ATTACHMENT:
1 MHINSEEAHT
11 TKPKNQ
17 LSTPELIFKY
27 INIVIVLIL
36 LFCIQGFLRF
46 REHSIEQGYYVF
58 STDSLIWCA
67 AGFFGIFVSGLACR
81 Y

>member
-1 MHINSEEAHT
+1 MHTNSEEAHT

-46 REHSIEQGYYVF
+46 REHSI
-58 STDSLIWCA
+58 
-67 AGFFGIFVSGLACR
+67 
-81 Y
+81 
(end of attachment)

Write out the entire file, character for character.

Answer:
1 MHINSEEAHT
11 TKPKNQ
17 LSTPELIFKY
27 INIVIVLIL
36 LFCIQGFLRF
46 REHSIEQGYYVF
58 STDSLIWCA
67 AGFFGIFVSGLACR
81 Y

>member
-1 MHINSEEAHT
+1 MHTNSEEAHT

-46 REHSIEQGYYVF
+46 REHSI
-58 STDSLIWCA
+58 
-67 AGFFGIFVSGLACR
+67 
-81 Y
+81 